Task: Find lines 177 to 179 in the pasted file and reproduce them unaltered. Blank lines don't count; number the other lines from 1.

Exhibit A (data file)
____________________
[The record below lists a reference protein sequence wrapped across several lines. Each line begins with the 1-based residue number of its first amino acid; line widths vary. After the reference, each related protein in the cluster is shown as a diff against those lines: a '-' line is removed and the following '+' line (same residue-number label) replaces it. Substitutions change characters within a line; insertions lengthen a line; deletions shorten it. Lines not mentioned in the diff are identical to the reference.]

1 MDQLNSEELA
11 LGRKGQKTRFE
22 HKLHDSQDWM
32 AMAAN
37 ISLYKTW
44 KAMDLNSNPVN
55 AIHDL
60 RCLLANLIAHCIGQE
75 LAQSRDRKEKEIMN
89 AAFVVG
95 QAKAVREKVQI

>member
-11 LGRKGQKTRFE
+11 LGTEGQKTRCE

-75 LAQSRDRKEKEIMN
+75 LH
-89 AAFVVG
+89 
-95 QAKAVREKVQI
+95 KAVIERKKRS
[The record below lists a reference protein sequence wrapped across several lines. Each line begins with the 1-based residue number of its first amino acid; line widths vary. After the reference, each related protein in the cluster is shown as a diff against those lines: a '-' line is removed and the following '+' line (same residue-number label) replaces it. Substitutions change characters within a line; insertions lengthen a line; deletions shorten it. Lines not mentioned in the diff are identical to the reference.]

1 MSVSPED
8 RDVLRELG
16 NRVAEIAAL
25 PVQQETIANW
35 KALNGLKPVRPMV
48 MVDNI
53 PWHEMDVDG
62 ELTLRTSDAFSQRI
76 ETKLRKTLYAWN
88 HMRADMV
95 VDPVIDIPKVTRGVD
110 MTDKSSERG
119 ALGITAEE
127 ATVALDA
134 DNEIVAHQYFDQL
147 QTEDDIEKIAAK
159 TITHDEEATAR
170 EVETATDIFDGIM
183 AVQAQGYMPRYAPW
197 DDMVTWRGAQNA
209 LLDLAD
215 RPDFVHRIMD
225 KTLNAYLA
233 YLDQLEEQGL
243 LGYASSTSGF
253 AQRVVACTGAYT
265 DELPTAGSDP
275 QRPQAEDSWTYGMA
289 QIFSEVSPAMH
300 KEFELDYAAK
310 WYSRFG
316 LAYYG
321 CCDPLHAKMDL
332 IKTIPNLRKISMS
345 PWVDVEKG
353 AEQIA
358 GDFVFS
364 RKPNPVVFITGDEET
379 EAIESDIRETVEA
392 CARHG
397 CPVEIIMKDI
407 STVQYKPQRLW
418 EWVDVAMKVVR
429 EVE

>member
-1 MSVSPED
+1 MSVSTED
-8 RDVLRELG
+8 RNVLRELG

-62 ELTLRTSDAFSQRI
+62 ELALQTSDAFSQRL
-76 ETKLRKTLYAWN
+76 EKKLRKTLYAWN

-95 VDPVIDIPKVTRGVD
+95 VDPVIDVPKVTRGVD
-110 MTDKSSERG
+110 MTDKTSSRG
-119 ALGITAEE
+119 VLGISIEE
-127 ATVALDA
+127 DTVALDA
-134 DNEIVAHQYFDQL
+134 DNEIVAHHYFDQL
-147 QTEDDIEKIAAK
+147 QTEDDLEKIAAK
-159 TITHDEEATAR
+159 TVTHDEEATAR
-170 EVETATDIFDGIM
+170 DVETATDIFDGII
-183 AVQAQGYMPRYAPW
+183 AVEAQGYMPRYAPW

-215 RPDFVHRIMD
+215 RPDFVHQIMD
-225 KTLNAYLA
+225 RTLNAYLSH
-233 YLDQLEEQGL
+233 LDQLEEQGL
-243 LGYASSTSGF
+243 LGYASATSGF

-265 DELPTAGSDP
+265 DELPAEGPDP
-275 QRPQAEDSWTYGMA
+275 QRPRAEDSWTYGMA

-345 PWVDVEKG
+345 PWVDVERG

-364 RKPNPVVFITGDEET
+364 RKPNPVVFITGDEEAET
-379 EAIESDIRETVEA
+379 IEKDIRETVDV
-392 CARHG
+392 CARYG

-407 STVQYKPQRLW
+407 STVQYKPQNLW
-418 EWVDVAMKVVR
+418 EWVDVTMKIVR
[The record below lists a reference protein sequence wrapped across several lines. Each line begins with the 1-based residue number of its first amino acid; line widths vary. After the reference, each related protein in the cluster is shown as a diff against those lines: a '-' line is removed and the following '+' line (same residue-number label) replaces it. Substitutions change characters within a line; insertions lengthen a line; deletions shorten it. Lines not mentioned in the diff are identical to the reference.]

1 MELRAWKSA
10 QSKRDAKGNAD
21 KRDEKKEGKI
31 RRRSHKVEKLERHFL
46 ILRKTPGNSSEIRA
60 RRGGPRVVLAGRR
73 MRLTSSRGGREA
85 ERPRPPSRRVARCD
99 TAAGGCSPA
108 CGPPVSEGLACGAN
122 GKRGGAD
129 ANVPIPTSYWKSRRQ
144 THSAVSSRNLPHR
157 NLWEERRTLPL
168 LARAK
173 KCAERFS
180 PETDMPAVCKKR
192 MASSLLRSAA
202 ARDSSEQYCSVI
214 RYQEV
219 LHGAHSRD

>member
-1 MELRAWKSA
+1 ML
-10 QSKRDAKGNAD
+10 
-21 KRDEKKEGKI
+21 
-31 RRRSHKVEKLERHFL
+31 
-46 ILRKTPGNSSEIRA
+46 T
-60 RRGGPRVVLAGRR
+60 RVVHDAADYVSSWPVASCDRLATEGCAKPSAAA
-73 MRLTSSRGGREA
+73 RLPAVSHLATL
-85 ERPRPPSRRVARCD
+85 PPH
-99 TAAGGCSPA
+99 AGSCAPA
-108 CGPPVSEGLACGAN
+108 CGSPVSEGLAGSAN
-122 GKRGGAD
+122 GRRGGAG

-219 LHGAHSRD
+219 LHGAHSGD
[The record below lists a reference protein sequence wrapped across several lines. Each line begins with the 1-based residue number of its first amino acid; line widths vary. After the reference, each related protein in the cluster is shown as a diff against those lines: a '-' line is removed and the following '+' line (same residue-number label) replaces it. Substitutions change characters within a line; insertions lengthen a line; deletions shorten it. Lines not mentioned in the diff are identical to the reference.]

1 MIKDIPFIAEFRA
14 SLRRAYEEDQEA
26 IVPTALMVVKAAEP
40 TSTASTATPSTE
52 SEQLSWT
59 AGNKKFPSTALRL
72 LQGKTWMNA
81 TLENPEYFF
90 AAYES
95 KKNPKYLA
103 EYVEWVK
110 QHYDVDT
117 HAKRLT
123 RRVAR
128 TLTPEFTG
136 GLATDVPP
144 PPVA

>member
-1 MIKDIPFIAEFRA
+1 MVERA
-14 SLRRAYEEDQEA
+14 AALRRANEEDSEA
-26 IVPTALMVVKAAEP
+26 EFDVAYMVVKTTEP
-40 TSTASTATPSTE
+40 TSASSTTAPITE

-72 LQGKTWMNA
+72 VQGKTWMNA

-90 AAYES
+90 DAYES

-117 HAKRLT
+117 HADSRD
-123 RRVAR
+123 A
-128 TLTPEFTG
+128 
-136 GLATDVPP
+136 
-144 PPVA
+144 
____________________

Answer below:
110 QHYDVDT
117 HAKRLT
123 RRVAR